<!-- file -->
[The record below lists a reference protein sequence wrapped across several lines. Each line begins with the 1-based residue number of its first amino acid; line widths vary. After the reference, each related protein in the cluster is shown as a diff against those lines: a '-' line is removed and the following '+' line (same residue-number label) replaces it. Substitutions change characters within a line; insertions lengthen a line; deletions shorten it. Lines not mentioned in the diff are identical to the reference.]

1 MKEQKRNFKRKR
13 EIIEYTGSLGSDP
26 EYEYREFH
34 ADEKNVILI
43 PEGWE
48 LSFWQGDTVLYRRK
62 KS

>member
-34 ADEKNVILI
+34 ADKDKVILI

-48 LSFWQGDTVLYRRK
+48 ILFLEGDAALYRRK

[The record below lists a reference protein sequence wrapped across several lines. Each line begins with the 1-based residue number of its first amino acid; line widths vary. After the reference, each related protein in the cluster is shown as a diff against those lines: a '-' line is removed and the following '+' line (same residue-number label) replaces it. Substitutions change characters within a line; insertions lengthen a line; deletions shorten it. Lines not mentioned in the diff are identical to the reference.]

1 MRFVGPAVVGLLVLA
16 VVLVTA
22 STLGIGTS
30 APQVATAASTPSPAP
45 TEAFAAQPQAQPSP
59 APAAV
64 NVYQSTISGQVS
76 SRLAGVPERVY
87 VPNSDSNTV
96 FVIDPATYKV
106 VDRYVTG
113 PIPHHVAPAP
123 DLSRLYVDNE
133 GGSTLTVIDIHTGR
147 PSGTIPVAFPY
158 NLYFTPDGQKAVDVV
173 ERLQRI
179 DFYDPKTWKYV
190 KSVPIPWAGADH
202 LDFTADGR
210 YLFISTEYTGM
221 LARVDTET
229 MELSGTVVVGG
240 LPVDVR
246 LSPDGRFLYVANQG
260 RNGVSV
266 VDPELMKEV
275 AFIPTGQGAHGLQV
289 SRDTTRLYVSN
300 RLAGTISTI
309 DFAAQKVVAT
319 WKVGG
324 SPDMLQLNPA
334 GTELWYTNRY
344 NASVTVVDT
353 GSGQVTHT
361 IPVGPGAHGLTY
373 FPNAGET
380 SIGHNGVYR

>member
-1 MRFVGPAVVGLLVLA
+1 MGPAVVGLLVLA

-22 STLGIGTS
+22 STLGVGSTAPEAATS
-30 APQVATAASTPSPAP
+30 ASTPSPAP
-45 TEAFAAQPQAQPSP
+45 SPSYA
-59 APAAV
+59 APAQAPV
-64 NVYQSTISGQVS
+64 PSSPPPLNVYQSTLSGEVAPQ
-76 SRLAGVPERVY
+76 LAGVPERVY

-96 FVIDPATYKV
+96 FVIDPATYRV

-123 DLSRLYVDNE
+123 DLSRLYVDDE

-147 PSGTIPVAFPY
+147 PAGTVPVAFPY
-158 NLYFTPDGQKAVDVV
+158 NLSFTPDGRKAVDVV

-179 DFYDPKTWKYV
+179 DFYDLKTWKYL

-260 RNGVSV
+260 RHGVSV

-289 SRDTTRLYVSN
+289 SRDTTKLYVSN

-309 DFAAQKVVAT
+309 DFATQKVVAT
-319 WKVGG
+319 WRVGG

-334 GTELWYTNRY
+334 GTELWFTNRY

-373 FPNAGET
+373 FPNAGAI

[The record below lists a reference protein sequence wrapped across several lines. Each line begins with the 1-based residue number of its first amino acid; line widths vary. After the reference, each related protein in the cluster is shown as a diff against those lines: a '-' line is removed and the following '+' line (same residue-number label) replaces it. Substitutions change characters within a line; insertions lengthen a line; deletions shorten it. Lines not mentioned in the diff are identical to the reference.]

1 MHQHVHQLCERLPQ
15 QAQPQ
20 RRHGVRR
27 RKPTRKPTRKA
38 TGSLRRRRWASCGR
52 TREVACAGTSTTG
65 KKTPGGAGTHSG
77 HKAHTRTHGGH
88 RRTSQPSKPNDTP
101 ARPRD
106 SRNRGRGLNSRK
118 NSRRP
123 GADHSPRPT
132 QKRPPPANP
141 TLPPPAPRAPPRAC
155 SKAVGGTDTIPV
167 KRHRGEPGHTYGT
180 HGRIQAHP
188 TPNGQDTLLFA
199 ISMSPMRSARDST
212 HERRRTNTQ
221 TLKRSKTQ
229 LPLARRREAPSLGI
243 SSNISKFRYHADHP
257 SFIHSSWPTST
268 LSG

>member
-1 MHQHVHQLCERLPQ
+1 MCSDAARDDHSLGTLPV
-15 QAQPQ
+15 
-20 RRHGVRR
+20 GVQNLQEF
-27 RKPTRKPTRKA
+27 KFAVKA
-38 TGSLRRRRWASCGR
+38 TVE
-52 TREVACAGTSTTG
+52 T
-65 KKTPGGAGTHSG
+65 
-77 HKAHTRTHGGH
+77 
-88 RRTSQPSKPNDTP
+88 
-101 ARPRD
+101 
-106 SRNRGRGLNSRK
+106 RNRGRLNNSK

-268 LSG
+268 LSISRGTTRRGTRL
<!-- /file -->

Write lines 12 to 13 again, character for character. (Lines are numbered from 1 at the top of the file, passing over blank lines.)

-48 LSFWQGDTVLYRRK
+48 ILFLEGDAALYRRK